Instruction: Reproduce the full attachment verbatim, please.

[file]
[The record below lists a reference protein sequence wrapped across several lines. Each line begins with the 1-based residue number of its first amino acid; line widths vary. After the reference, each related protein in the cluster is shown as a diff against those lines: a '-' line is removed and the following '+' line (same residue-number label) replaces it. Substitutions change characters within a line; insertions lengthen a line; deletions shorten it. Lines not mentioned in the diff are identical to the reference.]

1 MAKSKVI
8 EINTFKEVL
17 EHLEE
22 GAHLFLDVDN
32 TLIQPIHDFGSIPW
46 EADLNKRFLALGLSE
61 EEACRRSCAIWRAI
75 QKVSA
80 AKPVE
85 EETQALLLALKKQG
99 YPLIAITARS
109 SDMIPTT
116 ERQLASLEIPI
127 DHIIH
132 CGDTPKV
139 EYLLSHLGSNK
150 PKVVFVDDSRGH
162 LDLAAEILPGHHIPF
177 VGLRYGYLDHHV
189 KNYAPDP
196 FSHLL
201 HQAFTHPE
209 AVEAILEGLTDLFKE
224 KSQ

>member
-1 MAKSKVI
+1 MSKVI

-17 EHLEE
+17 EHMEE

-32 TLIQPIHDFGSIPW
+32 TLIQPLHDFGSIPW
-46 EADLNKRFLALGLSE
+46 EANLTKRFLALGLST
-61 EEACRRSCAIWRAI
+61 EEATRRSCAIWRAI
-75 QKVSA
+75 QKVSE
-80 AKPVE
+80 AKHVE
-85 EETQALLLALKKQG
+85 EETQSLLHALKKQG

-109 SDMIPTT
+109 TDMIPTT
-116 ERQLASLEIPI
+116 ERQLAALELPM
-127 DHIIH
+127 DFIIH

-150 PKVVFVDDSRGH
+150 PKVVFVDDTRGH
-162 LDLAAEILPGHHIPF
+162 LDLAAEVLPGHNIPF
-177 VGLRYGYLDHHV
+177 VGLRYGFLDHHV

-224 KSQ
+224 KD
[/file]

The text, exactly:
[The record below lists a reference protein sequence wrapped across several lines. Each line begins with the 1-based residue number of its first amino acid; line widths vary. After the reference, each related protein in the cluster is shown as a diff against those lines: a '-' line is removed and the following '+' line (same residue-number label) replaces it. Substitutions change characters within a line; insertions lengthen a line; deletions shorten it. Lines not mentioned in the diff are identical to the reference.]

1 MAKSKVI
8 EINTFKEVL
17 EHLEE
22 GAHLFLDVDN
32 TLIQPIHDFGSIPW
46 EADLNKRFLALGLSE
61 EEACRRSCAIWRAI
75 QKVSA
80 AKPVE
85 EETQALLLALKKQG
99 YPLIAITARS
109 SDMIPTT
116 ERQLASLEIPI
127 DHIIH
132 CGDTPKV
139 EYLLSHLGSNK
150 PKVVFVDDSRGH
162 LDLAAEILPGHHIPF
177 VGLRYGYLDHHV
189 KNYAPDP
196 FSHLL
201 HQAFTHPE
209 AVEAILEGLTDLFKE
224 KSQ

>member
-1 MAKSKVI
+1 MSKVI

-17 EHLEE
+17 EHMEE

-32 TLIQPIHDFGSIPW
+32 TLIQPLHDFGSIPW
-46 EADLNKRFLALGLSE
+46 EANLTKRFLALGLST
-61 EEACRRSCAIWRAI
+61 EEATRRSCAIWRAI
-75 QKVSA
+75 QKVSE
-80 AKPVE
+80 AKHVE
-85 EETQALLLALKKQG
+85 EETQSLLHALKKQG

-109 SDMIPTT
+109 TDMIPTT
-116 ERQLASLEIPI
+116 ERQLAALELPM
-127 DHIIH
+127 DFIIH

-150 PKVVFVDDSRGH
+150 PKVVFVDDTRGH
-162 LDLAAEILPGHHIPF
+162 LDLAAEVLPGHNIPF
-177 VGLRYGYLDHHV
+177 VGLRYGFLDHHV

-224 KSQ
+224 KD